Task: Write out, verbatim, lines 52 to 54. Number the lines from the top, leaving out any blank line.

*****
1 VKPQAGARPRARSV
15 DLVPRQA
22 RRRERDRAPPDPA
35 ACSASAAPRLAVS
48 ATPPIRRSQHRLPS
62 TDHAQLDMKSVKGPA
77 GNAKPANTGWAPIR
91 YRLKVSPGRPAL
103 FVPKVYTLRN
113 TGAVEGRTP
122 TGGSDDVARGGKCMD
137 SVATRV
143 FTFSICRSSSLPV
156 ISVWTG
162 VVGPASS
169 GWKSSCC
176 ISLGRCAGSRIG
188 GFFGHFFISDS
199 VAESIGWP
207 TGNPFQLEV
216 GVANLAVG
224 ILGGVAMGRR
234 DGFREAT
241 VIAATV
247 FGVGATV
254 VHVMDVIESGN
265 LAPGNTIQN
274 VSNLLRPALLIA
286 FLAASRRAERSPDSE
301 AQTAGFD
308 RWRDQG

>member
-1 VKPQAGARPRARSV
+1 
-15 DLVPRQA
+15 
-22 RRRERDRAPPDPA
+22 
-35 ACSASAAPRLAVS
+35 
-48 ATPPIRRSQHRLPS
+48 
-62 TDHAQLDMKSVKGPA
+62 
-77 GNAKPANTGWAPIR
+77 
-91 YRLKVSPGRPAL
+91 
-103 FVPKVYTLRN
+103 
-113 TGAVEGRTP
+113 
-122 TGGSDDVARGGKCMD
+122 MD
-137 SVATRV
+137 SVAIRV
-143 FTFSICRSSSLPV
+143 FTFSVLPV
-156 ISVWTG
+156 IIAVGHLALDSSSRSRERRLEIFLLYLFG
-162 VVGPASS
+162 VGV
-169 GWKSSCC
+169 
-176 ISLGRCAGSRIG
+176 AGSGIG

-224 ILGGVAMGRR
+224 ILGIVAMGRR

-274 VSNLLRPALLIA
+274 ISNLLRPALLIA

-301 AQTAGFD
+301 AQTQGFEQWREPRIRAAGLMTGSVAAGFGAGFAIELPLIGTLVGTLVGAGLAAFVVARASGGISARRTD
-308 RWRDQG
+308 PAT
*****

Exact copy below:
+113 
-122 TGGSDDVARGGKCMD
+122 MD